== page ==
Advisor: Dr. Mohit Singh, ISyE, Georgia Institute of Technology
Dr. Rachel Cummings, ISyE, Georgia Institute of Technology
Dr. Aleksandar Nikolov, Computer Science, University of Toronto
Dr. Sebastian Pokutta, Institute of Mathematics, Technical University of Berlin
Dr. Santosh Vempala, College of Computing, Georgia Institute of Technology
Reader: Dr. Santosh Vempala, College of Computing, Georgia Institute of Technology
Summary: The work contains two major lines of research: subset selection and multi-criteria dimensionality reduction with an application to fairness. Subset selection can be applied to a classical problem of optimal design in statistics and many others in machine learning when learning is subject to a labelling budget constraint. This thesis also extends the arguably most commonly used dimensionality reduction technique, Principal Component Analysis (PCA), to satisfy a fairness criterion of choice. We model an additional fairness constraint as multi-criteria dimensionality reduction where we are given multiple objectives that need to be optimized simultaneously.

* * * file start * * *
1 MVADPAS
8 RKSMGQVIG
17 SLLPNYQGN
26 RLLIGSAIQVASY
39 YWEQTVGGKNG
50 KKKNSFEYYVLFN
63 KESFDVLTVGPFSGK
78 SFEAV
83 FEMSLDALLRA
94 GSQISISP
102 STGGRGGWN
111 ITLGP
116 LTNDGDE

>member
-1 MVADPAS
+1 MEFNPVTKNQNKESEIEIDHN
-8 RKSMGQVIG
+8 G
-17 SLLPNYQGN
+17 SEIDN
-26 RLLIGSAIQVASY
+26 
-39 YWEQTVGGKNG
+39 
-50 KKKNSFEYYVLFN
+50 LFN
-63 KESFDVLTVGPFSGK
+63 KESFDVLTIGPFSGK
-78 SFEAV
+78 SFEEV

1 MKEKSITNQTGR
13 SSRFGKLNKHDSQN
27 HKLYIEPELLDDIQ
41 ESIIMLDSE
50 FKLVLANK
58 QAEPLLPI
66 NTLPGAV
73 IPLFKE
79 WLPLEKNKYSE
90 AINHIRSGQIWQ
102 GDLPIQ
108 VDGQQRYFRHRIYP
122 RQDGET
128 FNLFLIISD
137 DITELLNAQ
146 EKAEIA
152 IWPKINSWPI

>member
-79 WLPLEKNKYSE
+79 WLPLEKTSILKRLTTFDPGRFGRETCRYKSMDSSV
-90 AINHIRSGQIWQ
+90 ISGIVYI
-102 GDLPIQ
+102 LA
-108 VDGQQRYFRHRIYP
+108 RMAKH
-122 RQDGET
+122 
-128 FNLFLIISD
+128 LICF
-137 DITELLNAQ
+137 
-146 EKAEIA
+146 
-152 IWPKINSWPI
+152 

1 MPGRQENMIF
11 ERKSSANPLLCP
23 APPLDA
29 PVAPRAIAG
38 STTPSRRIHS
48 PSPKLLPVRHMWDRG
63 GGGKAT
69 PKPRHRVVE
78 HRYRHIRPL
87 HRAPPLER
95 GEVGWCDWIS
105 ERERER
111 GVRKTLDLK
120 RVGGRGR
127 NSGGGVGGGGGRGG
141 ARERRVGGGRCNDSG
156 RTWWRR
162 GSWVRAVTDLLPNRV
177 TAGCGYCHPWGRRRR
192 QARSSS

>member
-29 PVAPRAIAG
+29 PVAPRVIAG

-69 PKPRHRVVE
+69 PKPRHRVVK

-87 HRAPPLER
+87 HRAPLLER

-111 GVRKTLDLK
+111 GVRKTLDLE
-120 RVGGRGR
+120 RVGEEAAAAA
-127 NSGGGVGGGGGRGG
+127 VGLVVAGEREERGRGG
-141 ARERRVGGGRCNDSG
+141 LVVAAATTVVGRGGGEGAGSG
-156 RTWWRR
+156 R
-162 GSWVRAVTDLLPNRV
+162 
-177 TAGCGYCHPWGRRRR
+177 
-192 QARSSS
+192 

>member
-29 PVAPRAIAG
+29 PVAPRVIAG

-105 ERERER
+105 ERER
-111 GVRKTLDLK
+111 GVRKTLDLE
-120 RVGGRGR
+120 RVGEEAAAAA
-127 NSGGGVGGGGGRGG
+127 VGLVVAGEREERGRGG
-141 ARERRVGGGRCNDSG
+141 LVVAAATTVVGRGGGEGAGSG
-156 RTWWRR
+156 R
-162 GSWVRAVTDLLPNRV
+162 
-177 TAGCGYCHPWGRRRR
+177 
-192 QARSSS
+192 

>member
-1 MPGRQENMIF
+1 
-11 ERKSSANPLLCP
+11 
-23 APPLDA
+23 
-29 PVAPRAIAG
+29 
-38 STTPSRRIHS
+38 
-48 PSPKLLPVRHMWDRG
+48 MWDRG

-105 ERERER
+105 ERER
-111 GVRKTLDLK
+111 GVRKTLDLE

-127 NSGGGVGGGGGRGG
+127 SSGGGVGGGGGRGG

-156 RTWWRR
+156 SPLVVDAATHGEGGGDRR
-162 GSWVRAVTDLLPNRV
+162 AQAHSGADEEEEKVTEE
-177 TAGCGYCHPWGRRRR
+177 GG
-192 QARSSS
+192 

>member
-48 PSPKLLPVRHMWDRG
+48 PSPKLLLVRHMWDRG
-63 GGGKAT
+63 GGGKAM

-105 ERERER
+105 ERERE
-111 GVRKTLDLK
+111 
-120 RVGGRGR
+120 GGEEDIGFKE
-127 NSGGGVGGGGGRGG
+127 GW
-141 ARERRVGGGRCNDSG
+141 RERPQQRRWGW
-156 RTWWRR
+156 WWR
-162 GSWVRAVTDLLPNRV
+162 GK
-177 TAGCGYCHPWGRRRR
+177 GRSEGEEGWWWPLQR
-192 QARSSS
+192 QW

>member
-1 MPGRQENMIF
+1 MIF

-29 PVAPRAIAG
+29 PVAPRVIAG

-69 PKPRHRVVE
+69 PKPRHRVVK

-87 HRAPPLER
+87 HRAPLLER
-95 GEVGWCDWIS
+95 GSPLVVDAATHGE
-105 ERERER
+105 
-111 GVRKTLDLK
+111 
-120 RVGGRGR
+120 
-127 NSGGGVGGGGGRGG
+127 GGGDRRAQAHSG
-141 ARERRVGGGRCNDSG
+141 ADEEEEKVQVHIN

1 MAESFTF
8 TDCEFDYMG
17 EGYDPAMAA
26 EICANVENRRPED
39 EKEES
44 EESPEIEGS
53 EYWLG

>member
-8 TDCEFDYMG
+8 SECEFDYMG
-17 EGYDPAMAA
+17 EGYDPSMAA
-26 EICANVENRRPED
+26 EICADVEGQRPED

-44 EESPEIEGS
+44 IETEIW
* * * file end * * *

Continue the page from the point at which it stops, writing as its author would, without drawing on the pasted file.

Our first contribution is to show that approximability of certain criteria for optimal design problems can be obtained by novel polynomial-time sampling algorithms, improving upon best previous approximation ratios in the literature. We also show that the A-optimal design problem is NP-hard to approximate within a fixed constant when k = d.
One of the most common heuristics used in practice to solve A and D-optimal design problems is the local search heuristic, also known as the Fedorov’s exchange method. This is due to its simplicity and its empirical performance. However, despite its wide usage, no theoretical bound has been proven for this algorithm. We bridge this gap and prove approximation guarantees for the local search algorithms for A- and D-optimal design problems.
Our model of multi-criteria dimensionality reduction captures several fairness criteria for dimensionality reduction such as the Fair-PCA problem introduced by Samadi et al. in 2018 and the Nash Social Welfare (NSW) problem. In the Fair-PCA problem, the input data is divided into k groups, and the goal is to find a single d-dimensional representation for all groups for which the maximum reconstruction error of any one group is minimized. In NSW, the goal is to maximize the product of the individual variances of the groups achieved by the common low-dimensional space. We develop algorithms for multi-criteria dimensionality reduction and show their theoretical performance and fast implementations in practice.